For more information about the puffin patterns by Yan Schenkel,                    check out my blog post, Book Review: Animal Friends of Pica Pau

I began making amigurumi with cotton yarn. I love the smooth texture it produces, but found that, by its nature, was causing problems with pain in my elbow. You can read more about that here: Saying Goodbye to my Beloved Cotton Yarn

This particular cotton DK produces a more muted tone puffin. His colors aren’t as bright but have a beautiful softness to them. The grey on the left puffin is a shade lighter than on the right, but the coral colors on the beaks and feet are almost identical. In contrast, this wool yarn achieves deep, rich hues.

The texture difference between cotton and wool is what stands out the most to me. The cotton has a knobby quality, but is very smooth at the same time. The wool puffin on the right has a slightly fuzzy consistency, which I think adds to his charm. I find that the wool mix yarn leaves very few holes if any in the stitches. But with the cotton it is easier to see each individual stitch.

The size is what surprised me the most. I thought that changing from a DK weight yarn to an Aran weight yarn would lead to a much bigger difference in dimensions. In reality the wool puffin is a heftier bird than his cotton cousin, but not by much. Even though I eliminated one small section of the color-work on the neck, the height difference is much less than I would have predicted.

I have used other cotton yarns like Cascade Ultra Pima Cotton, which is a mercerized fiber and is much richer in color. It has a slight sheen to it and I especially like using it for projects that could use a little luster. For the wool, I am currently using a wool blend labeled Berroco Vintage which comes in solids and heathers. It is really soft, affordable, and washable!

Cotton and wool mix yarns both make wonderful amigurumi. The choice between the two really comes down to preference and budget. I would recommend any of the yarns I already mentioned and think they will make magnificent animals.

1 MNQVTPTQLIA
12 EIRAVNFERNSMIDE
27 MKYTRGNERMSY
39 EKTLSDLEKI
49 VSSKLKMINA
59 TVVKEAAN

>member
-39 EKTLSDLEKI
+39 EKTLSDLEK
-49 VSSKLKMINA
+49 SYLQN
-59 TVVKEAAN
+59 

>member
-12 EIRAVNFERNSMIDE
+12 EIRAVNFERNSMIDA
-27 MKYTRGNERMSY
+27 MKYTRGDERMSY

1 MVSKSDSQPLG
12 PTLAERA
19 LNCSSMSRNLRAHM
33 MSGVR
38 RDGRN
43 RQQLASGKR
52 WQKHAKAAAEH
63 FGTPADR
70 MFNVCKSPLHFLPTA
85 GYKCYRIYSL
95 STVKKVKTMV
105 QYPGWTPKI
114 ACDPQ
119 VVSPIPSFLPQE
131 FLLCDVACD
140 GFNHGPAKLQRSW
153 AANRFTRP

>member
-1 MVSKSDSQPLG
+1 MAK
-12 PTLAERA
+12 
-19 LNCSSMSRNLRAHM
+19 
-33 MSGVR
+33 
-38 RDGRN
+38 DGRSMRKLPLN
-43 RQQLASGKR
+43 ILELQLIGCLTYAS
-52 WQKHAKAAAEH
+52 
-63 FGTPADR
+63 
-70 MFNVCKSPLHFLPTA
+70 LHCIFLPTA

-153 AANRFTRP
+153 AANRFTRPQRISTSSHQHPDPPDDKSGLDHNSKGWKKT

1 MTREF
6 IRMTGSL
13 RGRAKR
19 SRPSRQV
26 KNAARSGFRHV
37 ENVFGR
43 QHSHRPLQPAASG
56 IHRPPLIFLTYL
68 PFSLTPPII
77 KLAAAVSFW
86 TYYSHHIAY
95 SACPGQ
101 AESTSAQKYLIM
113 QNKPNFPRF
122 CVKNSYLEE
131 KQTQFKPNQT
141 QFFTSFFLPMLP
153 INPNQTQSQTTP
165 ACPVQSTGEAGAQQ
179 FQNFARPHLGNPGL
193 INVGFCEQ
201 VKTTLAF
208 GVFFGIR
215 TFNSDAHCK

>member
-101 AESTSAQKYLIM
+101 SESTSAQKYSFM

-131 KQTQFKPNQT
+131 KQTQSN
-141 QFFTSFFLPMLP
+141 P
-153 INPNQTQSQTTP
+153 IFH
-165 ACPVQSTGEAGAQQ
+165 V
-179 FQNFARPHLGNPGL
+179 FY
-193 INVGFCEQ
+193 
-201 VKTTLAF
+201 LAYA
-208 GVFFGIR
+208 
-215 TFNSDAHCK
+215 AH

Below are a list of my favorite cotton and wool yarns that I have personally used.

My recommendations for cotton:                                                                                              •Cascade Ultra Pima                                                                                                                        •Paintbox Yarns Cotton DK

My recommendations for wool:                                                                                            • Paintbox Yarns Wool Mix Aran                                                                                                    •Berroco Vintage Yarn

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Book Review: Animal Friends of Pica Pau

Book review

If you are a crocheter, I am certain that you have already seen the book, Animal Friends of Pica Pau. It has been all over social media! Countless crocheters are making the animals from its colorful pages.

(Link to the book –Animal Friends of Pica Pau: Gather All 20 Colorful Amigurumi Animal Characters)

I bought the book soon after it’s US release date in 2017. I was drawn to the unique characters on the cover and knew I had to have it. At the time I couldn’t even make amigurumi! I started with Victor Frog and so far I’ve made ten out of the twenty designs.

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This book is my go-to for inspiration and patterns. Yan Schenkel’s ability to design such unique and adorable creatures is incredible. The puffin pattern is one of my absolute favorites! Not only are her patterns adorable but they can stretch beginner and intermediate crocheters skills. I learned how to read color charts from making Bonny Puffin.

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Another one of my favorite designs is the panda. She is one of the easier patterns and I was able to complete her in half the time of other designs. Yan Schenkel’s ability to design animals with such personality is truly a gift.